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    . On the naughty step, indefinitely.

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  1. Because no Government would be stupid enough to have a 'Nationalised' industry where one group of workers going on strike would be able to basically paralyse the Country, privatisation was all about divide and conquer, I am not saying that was the reason for privatisation but I am sure it did have a bearing on it.
  2. Because they were only supposed to be in service for 10 to 15 years while everything was electrified and the APT took over so it wasnt worth the expense, that plan didnt quite work out though.
  3. Not by choice, blame the lack of a sensible electrification policy and lack of suitable trains.
  4. I am no expert but I think I detect just the slightest hint of sarcasm in this post?
  5. Which is why a lot of classic racing or rally cars have had their original magnesium wheels replaced with alloy ones, magnesium simply ages.
  6. But you basically have the same number of staff members operating over twice as many trains.
  7. I would hazard a guess that these have been a bit popular so a rerun would be a serious possibility, when would depend on what sort of mood Hornby are in.
  8. All standard releases are now limited in number, they are produced as one batch and that is that, the days of thousands and thousands of the same model being produced year after year are long gone.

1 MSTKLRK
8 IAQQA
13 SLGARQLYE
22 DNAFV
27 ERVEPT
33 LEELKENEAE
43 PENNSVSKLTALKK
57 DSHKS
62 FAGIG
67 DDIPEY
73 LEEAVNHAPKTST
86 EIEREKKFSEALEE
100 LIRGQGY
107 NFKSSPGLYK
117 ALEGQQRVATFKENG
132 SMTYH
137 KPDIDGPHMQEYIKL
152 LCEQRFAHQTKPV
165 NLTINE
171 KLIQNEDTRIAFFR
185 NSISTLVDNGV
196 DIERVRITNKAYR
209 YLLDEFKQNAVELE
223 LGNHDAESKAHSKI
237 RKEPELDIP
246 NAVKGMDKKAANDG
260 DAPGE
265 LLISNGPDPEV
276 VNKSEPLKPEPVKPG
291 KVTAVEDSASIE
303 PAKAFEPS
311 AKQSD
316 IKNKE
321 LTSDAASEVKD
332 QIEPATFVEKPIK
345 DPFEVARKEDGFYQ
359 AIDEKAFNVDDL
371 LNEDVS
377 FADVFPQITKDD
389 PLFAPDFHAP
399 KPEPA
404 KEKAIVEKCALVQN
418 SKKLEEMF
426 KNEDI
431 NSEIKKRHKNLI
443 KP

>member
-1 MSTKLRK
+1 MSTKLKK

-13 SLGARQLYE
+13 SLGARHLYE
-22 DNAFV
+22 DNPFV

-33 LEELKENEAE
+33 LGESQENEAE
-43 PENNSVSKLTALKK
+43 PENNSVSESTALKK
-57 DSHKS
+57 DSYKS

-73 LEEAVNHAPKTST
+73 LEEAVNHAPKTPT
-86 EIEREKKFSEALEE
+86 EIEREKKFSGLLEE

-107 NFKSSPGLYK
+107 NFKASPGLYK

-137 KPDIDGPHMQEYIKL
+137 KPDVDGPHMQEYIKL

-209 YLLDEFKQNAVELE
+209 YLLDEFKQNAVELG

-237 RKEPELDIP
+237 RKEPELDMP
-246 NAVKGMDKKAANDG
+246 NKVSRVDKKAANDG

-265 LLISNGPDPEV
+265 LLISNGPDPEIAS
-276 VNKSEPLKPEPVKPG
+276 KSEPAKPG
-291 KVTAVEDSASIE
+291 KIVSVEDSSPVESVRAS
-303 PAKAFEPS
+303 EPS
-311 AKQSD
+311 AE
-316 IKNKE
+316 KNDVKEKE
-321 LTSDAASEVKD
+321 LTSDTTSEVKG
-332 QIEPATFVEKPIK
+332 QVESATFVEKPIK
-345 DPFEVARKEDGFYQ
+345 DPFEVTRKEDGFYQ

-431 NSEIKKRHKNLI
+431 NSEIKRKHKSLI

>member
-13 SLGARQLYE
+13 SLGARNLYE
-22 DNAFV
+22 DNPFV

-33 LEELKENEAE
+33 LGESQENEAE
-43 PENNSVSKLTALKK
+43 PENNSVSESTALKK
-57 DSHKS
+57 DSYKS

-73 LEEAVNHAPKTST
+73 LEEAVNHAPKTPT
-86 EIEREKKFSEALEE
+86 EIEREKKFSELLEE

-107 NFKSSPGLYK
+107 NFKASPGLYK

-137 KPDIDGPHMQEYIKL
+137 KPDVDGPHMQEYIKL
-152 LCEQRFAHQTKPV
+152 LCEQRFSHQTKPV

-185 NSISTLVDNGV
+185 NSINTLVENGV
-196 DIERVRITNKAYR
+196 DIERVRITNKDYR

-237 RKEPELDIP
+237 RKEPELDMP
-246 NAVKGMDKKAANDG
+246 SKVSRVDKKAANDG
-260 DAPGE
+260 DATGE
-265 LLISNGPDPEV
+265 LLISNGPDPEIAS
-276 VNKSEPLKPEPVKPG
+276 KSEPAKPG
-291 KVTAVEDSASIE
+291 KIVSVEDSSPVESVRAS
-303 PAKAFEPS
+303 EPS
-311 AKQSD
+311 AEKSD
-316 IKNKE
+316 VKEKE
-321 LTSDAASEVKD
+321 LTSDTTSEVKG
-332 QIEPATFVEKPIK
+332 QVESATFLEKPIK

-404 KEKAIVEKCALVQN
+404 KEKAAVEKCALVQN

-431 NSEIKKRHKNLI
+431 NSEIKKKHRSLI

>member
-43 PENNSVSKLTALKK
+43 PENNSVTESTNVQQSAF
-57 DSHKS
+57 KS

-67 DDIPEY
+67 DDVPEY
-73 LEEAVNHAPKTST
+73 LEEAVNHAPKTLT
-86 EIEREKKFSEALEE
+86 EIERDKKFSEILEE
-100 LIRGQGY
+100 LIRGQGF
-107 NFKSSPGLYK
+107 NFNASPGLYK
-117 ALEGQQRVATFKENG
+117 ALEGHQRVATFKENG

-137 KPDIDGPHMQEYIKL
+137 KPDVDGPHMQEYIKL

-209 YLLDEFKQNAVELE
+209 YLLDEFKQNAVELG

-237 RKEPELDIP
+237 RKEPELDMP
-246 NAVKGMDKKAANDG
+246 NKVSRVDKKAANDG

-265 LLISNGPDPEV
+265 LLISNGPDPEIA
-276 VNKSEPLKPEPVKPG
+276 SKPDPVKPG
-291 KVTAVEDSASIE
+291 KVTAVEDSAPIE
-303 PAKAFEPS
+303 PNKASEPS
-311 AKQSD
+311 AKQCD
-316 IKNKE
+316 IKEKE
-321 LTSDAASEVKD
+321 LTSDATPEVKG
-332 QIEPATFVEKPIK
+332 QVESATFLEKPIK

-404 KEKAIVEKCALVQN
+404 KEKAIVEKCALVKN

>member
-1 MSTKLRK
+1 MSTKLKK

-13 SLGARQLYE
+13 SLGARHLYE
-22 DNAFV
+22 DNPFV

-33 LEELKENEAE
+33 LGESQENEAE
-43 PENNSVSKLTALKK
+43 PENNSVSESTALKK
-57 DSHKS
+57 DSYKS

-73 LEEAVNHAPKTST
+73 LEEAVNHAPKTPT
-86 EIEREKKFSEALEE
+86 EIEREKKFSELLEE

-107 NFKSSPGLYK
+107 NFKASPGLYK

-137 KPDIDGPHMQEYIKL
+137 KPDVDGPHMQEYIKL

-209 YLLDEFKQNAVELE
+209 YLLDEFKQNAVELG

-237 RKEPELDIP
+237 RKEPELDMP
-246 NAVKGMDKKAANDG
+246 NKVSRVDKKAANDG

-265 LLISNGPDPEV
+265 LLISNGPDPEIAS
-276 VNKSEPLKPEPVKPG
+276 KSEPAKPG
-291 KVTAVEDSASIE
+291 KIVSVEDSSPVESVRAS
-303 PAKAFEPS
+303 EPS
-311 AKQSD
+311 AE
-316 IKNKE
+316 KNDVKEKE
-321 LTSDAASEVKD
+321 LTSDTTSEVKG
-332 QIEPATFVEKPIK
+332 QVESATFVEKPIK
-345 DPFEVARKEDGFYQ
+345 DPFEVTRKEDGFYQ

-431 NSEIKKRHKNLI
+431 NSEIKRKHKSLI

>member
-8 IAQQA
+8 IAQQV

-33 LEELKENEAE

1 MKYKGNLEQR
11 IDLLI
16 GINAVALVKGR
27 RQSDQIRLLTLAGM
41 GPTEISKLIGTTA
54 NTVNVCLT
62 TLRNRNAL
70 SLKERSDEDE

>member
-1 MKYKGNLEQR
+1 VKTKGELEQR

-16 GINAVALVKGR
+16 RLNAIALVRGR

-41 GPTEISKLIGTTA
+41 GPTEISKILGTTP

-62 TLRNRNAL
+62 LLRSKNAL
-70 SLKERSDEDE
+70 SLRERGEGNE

9. So that begs the question, what is the difference between the old broom and the new broom?
  10. Oh dont worry SM has got it, the biggest problem is the 'crewplan' computer program, bung all the information and agreements in it and it will churn out compliant diagrams, what it wont take into account is what happens during disruption which is where a decent roster clerk should then look over the diagrams and 'adjust' them for resilience, unfortunately that doesnt happen so we end up with 9hr54 diagrams with 4 hours driving, minimum break then another 4 hours driving on them, what could possibly go wrong. Exeter now do Exeter to Paddington and back to Exeter before they get a PN
  11. The Fast trains wont be on the ECML though will they, they will be on HS2 so why waste money trying to speed up the ECML?
  12. 10 yes definitely. 2) Yes probably 3) Definitely not because then HS2 would cease to be a HS route, its to take the long distance trains away from the WCML, ECML and to a lesser extent the MML, HS2 needs to be have its first station at Birmingham to make the best advantage of its HS moniker.
  13. Or trains and crews are worked harder than before so there isnt the resilience there used to be to absorb late running, we now have a LOT of diagrams where we have the bare minimum break in London so any delays on the way up will result in our back working starting late while we have our legally required break, whereas our break used to be longer so even if we were 10 or 15 minutes late our back working could still leave right time! It works on paper because "we dont diagram for delays" is the standard answer. Of course there are those who think its disgusting that they
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